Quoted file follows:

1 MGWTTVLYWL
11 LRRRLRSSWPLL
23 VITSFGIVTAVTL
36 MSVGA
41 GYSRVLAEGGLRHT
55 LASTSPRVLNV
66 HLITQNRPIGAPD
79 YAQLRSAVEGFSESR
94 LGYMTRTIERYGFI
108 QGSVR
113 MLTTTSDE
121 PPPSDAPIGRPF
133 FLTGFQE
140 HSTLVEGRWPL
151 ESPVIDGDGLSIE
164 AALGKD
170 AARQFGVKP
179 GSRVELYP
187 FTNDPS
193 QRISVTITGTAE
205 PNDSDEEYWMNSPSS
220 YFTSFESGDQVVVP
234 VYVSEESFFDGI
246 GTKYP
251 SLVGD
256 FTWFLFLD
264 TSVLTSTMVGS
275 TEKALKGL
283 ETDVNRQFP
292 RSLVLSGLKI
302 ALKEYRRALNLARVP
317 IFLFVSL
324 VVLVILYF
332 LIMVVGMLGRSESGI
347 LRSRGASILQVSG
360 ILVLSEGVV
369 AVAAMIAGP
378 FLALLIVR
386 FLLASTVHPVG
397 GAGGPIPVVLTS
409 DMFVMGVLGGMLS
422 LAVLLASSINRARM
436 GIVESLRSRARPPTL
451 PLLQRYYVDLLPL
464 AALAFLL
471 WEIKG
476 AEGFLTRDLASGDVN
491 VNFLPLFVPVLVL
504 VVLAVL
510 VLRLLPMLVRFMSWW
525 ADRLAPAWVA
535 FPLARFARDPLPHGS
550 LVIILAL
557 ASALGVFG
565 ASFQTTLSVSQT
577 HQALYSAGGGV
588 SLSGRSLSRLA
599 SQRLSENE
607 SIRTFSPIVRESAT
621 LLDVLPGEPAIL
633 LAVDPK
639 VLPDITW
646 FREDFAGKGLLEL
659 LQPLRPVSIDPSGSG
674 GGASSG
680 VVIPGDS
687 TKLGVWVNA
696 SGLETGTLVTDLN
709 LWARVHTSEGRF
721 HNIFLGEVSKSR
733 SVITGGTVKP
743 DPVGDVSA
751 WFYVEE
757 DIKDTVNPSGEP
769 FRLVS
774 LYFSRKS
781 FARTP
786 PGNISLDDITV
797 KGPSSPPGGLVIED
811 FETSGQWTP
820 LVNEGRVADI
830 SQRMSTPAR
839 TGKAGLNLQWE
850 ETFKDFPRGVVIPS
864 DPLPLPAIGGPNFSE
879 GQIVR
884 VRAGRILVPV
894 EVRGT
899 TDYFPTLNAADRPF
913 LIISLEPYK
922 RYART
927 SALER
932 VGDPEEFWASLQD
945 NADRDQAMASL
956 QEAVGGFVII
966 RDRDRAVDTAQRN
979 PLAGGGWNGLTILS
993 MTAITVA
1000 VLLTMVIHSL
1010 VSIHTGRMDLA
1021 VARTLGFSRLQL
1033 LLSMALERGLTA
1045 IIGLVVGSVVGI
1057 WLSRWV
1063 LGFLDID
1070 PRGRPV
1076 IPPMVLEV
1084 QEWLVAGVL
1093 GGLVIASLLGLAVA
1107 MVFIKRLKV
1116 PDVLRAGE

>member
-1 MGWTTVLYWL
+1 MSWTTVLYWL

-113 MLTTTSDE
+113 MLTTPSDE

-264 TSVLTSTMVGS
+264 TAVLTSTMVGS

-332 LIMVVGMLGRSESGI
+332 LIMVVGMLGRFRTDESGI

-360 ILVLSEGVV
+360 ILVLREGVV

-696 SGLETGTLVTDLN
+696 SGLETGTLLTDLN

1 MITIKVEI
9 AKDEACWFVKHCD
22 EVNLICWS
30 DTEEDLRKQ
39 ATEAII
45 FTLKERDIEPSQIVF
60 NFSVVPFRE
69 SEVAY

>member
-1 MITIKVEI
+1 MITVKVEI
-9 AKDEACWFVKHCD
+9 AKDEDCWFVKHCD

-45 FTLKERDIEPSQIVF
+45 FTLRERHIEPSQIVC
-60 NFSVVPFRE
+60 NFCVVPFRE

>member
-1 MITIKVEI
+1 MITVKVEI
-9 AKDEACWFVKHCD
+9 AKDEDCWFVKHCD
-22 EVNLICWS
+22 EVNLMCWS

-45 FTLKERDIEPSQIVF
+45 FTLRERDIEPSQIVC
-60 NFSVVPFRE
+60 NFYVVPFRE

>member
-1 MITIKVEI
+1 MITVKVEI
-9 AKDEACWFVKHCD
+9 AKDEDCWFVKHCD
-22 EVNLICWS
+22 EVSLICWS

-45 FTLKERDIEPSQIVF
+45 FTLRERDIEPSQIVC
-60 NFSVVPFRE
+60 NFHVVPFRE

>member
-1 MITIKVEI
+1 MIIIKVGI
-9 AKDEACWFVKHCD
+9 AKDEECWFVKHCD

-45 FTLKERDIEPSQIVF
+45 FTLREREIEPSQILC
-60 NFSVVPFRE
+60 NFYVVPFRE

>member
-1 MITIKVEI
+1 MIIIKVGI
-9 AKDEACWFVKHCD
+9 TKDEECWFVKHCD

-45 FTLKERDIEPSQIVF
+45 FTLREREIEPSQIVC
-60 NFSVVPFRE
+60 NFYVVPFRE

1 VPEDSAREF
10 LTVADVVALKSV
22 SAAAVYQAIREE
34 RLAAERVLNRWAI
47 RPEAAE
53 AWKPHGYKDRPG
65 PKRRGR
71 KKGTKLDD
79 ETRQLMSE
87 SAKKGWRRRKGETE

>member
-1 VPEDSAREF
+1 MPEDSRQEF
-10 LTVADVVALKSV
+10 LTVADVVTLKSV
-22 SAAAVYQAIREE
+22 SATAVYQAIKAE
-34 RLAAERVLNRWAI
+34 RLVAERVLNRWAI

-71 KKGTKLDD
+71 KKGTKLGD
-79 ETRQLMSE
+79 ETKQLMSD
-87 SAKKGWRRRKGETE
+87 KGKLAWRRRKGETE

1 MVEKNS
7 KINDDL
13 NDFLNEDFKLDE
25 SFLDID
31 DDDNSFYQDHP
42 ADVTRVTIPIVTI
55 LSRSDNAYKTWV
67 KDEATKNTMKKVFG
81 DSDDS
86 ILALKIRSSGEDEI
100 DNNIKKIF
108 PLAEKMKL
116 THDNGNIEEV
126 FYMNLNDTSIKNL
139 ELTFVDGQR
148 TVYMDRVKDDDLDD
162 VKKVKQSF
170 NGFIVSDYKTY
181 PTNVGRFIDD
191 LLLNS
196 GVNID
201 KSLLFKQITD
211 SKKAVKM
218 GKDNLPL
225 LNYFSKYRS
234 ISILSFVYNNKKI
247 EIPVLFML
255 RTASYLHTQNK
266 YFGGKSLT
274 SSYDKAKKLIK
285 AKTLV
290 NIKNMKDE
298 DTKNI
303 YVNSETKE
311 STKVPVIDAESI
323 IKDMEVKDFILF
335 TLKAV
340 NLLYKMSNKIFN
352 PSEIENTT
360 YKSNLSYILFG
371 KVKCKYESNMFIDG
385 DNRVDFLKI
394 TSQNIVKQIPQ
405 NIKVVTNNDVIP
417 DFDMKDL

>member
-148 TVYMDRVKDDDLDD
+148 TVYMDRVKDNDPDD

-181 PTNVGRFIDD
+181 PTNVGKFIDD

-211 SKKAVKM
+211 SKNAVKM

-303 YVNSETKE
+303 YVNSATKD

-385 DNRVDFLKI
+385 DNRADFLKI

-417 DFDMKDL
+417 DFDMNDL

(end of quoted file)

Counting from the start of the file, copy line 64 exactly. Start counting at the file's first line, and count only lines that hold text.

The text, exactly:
659 LQPLRPVSIDPSGSG